In this case, the TCO coated glass is on the bottom, and the top piece is
clear glass, with both lites being fully tempered for safety. By putting the
power into the bottom pane (which is separated from the top pane by 3/8 in
(10 mm), a higher temperature is achieved on the bottom than on the top (see
Figure 4). This is desirable, as these heated glass shelves are typically used
in the center position of a multi-shelf cabinet, where the base is typically
a heated stainless steel piece, and the top has ribbon heaters and lights.
The differential heat means that the hotter bottom lite will radiate heat
downward to the foods placed on the base, and the top lite will run somewhat
cooler to avoid damaging food containers and causing a possible burn hazard.
4. Heated Shelf Glass Surface Temperatures @ 50-Percent Power
see larger image)
In practice, the differential can be greater than 100°F, with the maximum
temperature limit of the bottom pane being 350°F. A typical deli cabinet
may require up to 450 W/ft2 to achieve these temperatures, making
this a much higher power application than freezer doors or windows. This requires
more attention to wire size, heat sinking of the triac, conductivity of bus
Because of the uniformity of the TCO coating, the heated glass provides a
much more uniform source of heat than a standard heating element (see Figures
5 and 6).
Standard Heating Element.
Heated Glass Shelf
From a merchandising standpoint, glass shelves improve the visibility of the
food items, are more sanitary, and can be made in a much smaller cross section.
This has become a new concept in hot food merchandising.
Another new application of thin film glass heaters is the heat source for
low-temperature burners and warmers. A glass-based heater replaces an embedded
coil, providing a cost savings, a more uniform radiation pattern, and better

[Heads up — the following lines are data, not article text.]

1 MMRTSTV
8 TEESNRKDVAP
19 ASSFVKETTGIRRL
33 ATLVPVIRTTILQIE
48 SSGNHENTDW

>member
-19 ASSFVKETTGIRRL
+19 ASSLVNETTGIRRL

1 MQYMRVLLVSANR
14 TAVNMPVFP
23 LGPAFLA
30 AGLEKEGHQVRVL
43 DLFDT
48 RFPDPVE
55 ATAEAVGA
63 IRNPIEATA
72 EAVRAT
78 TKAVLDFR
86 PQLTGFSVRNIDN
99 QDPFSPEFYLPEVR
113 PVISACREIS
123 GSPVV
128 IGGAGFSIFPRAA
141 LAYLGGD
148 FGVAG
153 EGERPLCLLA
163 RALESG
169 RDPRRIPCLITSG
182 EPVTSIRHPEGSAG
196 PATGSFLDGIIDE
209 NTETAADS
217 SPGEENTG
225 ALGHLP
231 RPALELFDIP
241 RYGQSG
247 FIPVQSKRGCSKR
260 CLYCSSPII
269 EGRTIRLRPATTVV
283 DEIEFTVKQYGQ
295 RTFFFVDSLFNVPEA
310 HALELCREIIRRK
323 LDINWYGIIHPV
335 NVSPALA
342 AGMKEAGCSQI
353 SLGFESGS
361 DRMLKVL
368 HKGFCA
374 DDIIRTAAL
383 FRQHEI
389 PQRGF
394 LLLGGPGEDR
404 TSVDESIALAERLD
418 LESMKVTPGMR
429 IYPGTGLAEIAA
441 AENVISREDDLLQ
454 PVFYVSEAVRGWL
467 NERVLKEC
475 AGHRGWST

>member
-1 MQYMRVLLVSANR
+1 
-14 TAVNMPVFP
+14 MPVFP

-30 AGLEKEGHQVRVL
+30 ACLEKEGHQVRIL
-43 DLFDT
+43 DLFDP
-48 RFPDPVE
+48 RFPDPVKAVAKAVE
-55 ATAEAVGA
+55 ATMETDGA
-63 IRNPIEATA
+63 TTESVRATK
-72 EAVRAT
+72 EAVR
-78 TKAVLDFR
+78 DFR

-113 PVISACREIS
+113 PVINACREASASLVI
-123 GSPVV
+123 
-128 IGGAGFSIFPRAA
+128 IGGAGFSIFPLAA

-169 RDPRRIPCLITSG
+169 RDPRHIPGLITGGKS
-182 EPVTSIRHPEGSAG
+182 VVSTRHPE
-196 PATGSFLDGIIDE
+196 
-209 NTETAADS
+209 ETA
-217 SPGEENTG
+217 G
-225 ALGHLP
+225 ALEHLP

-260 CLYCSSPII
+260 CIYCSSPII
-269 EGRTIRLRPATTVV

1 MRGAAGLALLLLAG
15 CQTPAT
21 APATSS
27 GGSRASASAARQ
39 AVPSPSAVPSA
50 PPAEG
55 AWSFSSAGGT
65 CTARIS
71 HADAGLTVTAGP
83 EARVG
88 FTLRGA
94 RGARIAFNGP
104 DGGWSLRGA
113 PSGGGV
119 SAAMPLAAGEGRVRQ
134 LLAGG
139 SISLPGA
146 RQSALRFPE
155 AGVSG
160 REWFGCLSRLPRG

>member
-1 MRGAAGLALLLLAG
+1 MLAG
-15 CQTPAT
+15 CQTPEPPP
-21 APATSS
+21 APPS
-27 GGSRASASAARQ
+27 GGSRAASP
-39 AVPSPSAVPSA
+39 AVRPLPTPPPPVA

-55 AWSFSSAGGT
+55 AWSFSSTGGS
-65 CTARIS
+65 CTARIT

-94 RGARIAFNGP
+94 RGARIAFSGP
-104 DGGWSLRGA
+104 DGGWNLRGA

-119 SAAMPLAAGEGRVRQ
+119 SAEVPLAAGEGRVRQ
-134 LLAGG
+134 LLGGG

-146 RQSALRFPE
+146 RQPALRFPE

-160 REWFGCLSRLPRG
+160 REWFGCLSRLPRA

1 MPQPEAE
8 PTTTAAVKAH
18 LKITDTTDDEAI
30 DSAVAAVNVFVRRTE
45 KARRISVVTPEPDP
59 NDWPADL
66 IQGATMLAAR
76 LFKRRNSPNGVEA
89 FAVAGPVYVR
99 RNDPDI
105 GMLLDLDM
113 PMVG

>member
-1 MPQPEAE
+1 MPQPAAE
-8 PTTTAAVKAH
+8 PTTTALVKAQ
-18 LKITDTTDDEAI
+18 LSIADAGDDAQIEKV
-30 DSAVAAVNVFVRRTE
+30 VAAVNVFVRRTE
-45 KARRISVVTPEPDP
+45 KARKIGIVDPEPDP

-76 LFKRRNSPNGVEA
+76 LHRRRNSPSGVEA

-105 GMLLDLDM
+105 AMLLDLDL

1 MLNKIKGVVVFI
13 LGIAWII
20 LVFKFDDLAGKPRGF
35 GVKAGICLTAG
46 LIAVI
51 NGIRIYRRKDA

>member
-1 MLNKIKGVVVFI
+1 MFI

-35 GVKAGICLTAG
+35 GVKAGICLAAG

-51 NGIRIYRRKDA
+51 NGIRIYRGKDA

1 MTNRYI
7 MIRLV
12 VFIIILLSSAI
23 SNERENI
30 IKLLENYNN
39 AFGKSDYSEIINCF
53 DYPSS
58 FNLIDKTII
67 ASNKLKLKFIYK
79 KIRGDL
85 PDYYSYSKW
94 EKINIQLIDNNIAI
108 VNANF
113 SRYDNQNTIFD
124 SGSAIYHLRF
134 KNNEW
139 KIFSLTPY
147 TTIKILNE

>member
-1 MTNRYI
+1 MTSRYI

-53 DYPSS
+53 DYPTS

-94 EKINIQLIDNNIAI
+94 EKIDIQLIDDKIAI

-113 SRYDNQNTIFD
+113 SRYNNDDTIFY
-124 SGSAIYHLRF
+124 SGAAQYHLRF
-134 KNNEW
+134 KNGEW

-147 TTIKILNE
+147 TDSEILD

control at low temperatures. In some designs, less wattage is required to achieve
the same cooking surface temperature.
For low-temperature operation, a serpentine coil in an insulating form is
a low-efficiency radiator, as the coil is operating at a low temperature, and
the radiation of energy to the ceramic top is low. Using a glass-based resistance
heater, the radiation transfer is quite efficient, as the glass blackbody surface
is disposed parallel to the ceramic surface, which is also a blackbody.
In this instance, a high-resistance coating has been used, with a controller
to allow for variable power. This approach results in a self-limiting temperature,
as less than 100 W are dissipated, so there is no need for a high-temperature
Thin film based heaters in general are very reliable, as the energy is not
concentrated in a small area with corresponding high temperatures, but is evenly
diffused over a large area. This means that there are no stressed areas that
can fail due to high-temperature swings, high-power densities, and other stressful
The uniform radiation, especially at moderate temperatures, is one of the
strengths of this technology, often requiring less overall energy for equivalent
Using common tempered soda-lime glass, the upper temperature limit of the
heated glass is about 350°F (176°C), due to the thermal stress and
coefficient of thermal expansion of that glass type. Also under development
are coatings on borosilicate glass and different ceramic materials to explore
higher temperature applications.
The author wishes to acknowledge
Dillon Ashton, chief engineer, Preferred Power Inc., Toledo, OH, U.S.,
for his assistance with this paper.
Gerhardinger is vice president of Technology, Engineered Glass Products,
a position he has held for 5 years. Prior to that, Mr. Gerhardinger
spent 20 years at Pilkington LOF in various technical and managerial
assignments. He has an undergraduate degree in Electrical Engineering
from the University of Toledo and holds five patents.